My father’s death has made me a hoarder. Maybe more of a pack rat. No a hoarder. I’ve become a hoarder since my father’s passing.

Prior to my father’s passing I strongly believed that anything I wasn’t using over a period of time was to be disposed of or donated. Clutter makes my skin crawl, I despise it. Just ask my very patient boyfriend, I’ve been known to sell quite a few of our items that were “collecting dust” through the years.

The weeks following the death of my father are a blur. As my mother began the painful process of transitioning from a caregiver to a widow she slowly began disposing of my father’s belongings.

Many times you will hear that the grieving begins after the funeral. Let me paint this heartbreaking image. Close your eyes and think about disposing your loved one’s toothbrush, comb, medications or other personal belongings. As you sort through each item it’s as if someone is stabbing you in the heart. The pain is excruciating, you can barely breathe. You have to take frequent breaks during this painful process because many times you are certain you will die right there, smack in the middle of your deceased loved one’s belongings.

While it was excruciating for me, my mother lived with my father. My parents shared 44 years of memories. She was surrounded by constant reminders of the life she once had.

We made two piles. Keep and donate. Slowly the piles grew. The tears were endless, the pain paralyzing.

I watched my mother slowly; with tears in her eyes pack some of my father’s items. Some items were packed only to be unpacked because we weren’t ready. As we tackled his clothing the pain became unbearable. I remember watching her carefully unfold each shirt and very slowly with a shaky voice recite the history behind the shirt. After each memory tears filled our eyes as I helplessly watched my grief stricken mother refold the shirt. The living room which was once a place of happy memories was now filled with the sounds of our cries and the echoes of our hearts breaking over and over.

Suddenly, I wanted every single shirt. I needed them, they were necessary for my survival. I began to frantically fill a trash bag with every single shirt from the donate pile. Each shirt was connected to a memory vital to my existence.

I decided that I was going to do something with my father’s shirts. I was going to find someone to make a beautiful quilt with them. Instantly I felt like a genius.

I found a wonderful group dedicated to making quilts from shirts. I spent my entire lunch hour speaking to a representative; they were kind enough to send me a pamphlet with stitching samples. I was set! The only thing left was to send them the shirts.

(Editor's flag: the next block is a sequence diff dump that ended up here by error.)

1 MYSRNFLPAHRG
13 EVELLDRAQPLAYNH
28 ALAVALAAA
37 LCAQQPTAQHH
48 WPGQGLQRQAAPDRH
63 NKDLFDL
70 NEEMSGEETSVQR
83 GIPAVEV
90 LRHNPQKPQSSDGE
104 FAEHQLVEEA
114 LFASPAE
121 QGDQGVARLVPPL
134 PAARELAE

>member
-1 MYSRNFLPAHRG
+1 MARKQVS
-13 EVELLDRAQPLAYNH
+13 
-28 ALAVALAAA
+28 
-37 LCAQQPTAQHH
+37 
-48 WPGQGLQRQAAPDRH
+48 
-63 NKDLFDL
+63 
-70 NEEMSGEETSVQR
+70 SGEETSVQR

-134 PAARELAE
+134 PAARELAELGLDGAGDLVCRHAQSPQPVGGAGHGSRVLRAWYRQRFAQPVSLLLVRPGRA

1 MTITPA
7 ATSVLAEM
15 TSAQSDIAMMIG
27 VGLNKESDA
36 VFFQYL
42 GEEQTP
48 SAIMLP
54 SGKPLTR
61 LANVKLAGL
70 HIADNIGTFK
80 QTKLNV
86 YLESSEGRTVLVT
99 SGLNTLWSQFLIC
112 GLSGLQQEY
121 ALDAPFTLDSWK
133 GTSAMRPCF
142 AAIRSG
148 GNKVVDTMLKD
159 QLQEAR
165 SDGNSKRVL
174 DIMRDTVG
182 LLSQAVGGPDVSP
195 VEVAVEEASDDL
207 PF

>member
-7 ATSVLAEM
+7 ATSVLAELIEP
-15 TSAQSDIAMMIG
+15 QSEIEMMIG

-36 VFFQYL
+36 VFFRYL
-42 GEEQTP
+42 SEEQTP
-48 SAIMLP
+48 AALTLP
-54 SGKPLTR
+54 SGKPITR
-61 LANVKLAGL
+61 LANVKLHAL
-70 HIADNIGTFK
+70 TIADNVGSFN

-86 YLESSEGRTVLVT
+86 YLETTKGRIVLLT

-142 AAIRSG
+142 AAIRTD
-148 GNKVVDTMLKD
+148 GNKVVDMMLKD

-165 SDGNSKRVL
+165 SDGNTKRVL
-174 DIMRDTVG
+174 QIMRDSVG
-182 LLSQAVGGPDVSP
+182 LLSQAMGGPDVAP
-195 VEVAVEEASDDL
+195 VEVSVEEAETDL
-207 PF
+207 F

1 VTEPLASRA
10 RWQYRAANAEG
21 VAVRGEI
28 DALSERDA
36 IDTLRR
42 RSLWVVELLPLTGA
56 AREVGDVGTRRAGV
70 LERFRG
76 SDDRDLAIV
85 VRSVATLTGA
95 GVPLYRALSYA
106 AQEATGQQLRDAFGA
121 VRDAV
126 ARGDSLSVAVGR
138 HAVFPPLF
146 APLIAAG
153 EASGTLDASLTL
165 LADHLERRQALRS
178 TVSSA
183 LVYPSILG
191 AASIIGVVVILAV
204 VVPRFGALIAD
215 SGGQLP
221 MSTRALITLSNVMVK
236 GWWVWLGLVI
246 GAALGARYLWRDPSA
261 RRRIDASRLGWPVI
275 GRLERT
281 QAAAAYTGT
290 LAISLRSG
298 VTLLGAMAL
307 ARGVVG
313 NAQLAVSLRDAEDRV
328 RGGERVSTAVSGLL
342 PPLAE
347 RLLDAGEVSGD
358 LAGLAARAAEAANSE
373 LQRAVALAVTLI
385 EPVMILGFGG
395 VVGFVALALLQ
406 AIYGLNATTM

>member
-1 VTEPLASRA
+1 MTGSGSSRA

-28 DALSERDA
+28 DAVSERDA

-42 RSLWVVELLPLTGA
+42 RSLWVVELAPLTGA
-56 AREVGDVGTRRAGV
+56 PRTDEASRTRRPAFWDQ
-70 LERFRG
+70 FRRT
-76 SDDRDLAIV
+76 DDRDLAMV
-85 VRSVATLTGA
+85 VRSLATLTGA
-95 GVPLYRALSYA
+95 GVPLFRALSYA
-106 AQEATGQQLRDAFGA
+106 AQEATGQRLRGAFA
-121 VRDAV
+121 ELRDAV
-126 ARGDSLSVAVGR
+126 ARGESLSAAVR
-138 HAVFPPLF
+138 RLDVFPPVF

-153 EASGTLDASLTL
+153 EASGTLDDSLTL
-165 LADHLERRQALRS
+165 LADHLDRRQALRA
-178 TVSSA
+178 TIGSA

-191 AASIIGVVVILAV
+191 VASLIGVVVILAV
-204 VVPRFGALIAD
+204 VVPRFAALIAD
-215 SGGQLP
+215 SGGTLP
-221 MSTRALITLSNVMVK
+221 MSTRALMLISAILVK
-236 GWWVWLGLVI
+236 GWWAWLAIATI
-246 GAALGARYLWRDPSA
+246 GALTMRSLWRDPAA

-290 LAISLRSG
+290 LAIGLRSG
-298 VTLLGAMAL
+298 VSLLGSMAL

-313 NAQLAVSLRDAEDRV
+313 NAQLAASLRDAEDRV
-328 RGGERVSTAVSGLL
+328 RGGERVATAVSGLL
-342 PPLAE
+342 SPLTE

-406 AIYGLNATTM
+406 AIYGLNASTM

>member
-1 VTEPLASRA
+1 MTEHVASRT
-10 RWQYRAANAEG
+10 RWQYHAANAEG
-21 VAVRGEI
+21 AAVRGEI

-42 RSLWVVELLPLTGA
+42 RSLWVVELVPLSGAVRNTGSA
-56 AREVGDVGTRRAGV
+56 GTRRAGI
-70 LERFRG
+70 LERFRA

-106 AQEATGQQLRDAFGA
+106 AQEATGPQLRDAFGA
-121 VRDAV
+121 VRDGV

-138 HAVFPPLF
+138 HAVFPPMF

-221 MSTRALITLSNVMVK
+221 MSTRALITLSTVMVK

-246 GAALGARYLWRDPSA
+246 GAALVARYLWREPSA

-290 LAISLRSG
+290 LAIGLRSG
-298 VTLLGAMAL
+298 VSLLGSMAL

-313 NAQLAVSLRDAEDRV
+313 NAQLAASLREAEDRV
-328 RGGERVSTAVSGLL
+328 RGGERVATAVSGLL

I drove with the shirts in my back seat for a month. I would glance at them in my rear-view mirror and smile at them. If I was sitting in traffic I would talk to them. If I was missing my father I would cry to them. For that month, it was as if my father was a passenger in my car. When the time came to remove the shirts, I carried them to my closet.

The hefty bag of my father’s shirts has now taken residency in my closet right next to boxes of photos, cards and other memorabilia from my Dad.

These items greet me every mourning, noon and night. The morning is the most painful for me. Each morning turns into a moment of mourning for my beloved father. Somehow I have begun a ritual of quietly looking at the bag, smiling and asking the bag to give me the strength to get through the day. If I close my eyes and concentrate sometimes I can see my father standing next to me by his shirts.

Do hoarders talk to their prized possessions?

Eventually I will send those shirts to be made into a quilt, but for now I’ll hold onto them as I grieve my father.

Photo credit: dhammza via Visual Hunt / CC BY-NC-ND

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Lisa Ingrassia

Lisa is the Director of Events at Zenith Marketing Group, an insurance brokerage firm located in Freehold, NJ. She is passionate about sharing her father’s journey with cancer and bringing attention the difficult path a caregiver must walk. She has written guest articles for the National Foundation of Swallowing Disorders, The Mighty & Her View From Home. She is also a guest blogger for The Huffington Post. Fun fact: She’s obsessed with her Boston terrier Diesel and loves the color blue.

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